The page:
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In his comedies, film actor Jim Carrey seemed at times almost maniacal, and press reports and gossip columns showed a chaotic personal life as well. At the height of his celebrity status, he displayed an antic quality that seemed to indicate a man who was out of control.
As Carrey recalled in a 2011 interview:
After I became famous, my sixth-grade teacher sent me sketches she had confiscated. She kept them because she thought they were cute. She also knew how to harness the energy. If I was quiet, she would give me 15 minutes at the end of class to perform. Today, I’d be on Ritalin, and Ace Ventura would have never been made.
In recent years, Carrey has taken fewer acting roles and as David Bushell’s short documentary, I Needed Color, shows, Carrey has embraced painting and sculpture as a way to heal himself. The practice of art has caused him to become quieter, more contemplative as he experiments with giant paintings, tiny sculptures, works that involve black light, squeegees, and shredded canvas stitched back together with wire. He says of his art:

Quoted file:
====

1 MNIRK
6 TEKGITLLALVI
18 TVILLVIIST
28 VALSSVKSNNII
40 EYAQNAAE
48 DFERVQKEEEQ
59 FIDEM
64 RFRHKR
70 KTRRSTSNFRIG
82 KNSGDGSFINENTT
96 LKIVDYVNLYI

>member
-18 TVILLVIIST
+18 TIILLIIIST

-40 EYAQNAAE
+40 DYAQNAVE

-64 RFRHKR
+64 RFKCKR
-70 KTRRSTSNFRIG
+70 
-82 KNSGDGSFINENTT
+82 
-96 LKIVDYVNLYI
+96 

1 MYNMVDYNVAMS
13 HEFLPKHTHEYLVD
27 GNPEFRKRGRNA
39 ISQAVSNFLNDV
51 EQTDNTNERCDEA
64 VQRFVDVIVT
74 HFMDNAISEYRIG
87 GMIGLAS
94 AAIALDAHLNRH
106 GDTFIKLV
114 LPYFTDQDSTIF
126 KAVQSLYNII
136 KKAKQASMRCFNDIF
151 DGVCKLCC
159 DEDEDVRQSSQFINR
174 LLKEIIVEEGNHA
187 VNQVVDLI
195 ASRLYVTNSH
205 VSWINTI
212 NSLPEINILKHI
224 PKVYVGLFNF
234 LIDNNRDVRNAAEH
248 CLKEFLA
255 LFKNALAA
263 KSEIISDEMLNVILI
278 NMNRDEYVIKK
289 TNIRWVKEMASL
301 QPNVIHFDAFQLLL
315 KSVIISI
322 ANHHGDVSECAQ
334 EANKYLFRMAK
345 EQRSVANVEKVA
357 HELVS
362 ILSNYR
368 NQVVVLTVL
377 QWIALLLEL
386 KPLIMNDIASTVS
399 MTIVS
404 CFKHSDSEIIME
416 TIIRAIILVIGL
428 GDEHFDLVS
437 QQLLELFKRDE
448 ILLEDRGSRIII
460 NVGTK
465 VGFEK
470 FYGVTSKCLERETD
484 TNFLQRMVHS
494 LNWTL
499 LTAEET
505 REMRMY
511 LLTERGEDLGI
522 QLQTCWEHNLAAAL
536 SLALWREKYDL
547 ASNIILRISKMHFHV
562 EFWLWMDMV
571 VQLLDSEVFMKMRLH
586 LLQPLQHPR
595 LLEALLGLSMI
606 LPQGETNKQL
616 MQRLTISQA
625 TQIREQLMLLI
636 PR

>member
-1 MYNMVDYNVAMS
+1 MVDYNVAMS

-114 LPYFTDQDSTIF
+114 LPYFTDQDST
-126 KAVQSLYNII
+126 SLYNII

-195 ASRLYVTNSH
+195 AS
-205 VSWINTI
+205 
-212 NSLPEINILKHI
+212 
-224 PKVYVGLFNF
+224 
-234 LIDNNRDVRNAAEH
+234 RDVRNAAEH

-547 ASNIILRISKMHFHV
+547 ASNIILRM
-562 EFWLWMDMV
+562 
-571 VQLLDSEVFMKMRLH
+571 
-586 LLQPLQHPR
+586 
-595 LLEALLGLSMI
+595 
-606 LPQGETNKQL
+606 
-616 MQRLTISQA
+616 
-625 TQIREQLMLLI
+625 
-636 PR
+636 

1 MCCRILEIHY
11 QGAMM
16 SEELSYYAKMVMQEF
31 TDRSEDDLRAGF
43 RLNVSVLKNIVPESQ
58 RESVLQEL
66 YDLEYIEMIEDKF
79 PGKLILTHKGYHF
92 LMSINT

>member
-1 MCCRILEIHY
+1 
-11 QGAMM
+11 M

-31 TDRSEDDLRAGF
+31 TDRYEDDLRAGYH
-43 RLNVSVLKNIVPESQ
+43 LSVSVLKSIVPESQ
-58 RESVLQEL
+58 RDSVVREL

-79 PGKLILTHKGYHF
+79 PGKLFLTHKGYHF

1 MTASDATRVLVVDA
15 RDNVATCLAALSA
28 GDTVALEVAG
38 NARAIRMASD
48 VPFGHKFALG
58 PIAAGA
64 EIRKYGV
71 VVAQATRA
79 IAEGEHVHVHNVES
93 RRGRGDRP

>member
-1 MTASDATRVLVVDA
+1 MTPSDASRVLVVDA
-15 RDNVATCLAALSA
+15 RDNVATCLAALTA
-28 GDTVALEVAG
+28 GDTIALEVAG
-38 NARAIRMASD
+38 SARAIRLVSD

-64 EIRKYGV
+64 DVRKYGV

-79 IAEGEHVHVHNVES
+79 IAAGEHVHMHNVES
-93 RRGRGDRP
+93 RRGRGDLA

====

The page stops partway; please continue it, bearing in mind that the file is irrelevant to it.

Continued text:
When I paint and sculpt it stops the world for me, as if all time has been suspended. My spirit is completely engaged, my heart is engaged, and I feel completely free. I think I just like creating. All of it is a portal into present, into absolute, quiet, gentle, stillness. This involvement, this presence, is freedom from concern. That’s harmony with the universe.
To see more of Carrey’s art, go the website for Signature Galleries.
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This Will Blow My Mind